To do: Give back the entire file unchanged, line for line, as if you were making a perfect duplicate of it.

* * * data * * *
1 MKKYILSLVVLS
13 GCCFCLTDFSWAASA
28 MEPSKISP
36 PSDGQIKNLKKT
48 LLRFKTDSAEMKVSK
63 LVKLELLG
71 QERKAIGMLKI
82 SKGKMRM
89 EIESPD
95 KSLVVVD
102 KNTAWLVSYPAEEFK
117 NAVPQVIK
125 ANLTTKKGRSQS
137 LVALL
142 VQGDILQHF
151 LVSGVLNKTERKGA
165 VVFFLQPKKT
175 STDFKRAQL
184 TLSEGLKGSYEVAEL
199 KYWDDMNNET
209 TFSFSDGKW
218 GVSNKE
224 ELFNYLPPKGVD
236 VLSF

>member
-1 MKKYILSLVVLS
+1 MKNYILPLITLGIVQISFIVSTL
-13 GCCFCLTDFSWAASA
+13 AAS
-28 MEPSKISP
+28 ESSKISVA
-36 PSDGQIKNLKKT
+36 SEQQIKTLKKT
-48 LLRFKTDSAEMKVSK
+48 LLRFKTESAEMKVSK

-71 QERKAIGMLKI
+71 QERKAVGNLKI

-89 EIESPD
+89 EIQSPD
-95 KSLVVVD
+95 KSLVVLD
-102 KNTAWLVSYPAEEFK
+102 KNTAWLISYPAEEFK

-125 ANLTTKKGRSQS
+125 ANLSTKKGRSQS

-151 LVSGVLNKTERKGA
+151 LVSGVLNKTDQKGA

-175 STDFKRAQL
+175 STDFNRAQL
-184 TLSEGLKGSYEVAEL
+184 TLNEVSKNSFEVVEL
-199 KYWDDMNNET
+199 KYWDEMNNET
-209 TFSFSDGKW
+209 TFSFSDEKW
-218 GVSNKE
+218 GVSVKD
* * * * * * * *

1 MKKYILSLVVLS
13 GCCFCLTDFSWAASA
28 MEPSKISP
36 PSDGQIKNLKKT
48 LLRFKTDSAEMKVSK
63 LVKLELLG
71 QERKAIGMLKI
82 SKGKMRM
89 EIESPD
95 KSLVVVD
102 KNTAWLVSYPAEEFK
117 NAVPQVIK
125 ANLTTKKGRSQS
137 LVALL
142 VQGDILQHF
151 LVSGVLNKTERKGA
165 VVFFLQPKKT
175 STDFKRAQL
184 TLSEGLKGSYEVAEL
199 KYWDDMNNET
209 TFSFSDGKW
218 GVSNKE
224 ELFNYLPPKGVD
236 VLSF

>member
-1 MKKYILSLVVLS
+1 MKNYILPLITLGIVQISFIVSTL
-13 GCCFCLTDFSWAASA
+13 AAS
-28 MEPSKISP
+28 ESSKISVA
-36 PSDGQIKNLKKT
+36 SEQQIKTLKKT
-48 LLRFKTDSAEMKVSK
+48 LLRFKTESAEMKVSK

-71 QERKAIGMLKI
+71 QERKAVGNLKI

-89 EIESPD
+89 EIQSPD
-95 KSLVVVD
+95 KSLVVLD
-102 KNTAWLVSYPAEEFK
+102 KNTAWLISYPAEEFK

-125 ANLTTKKGRSQS
+125 ANLSTKKGRSQS

-151 LVSGVLNKTERKGA
+151 LVSGVLNKTDQKGA

-175 STDFKRAQL
+175 STDFNRAQL
-184 TLSEGLKGSYEVAEL
+184 TLNEVSKNSFEVVEL
-199 KYWDDMNNET
+199 KYWDEMNNET
-209 TFSFSDGKW
+209 TFSFSDEKW
-218 GVSNKE
+218 GVSVKD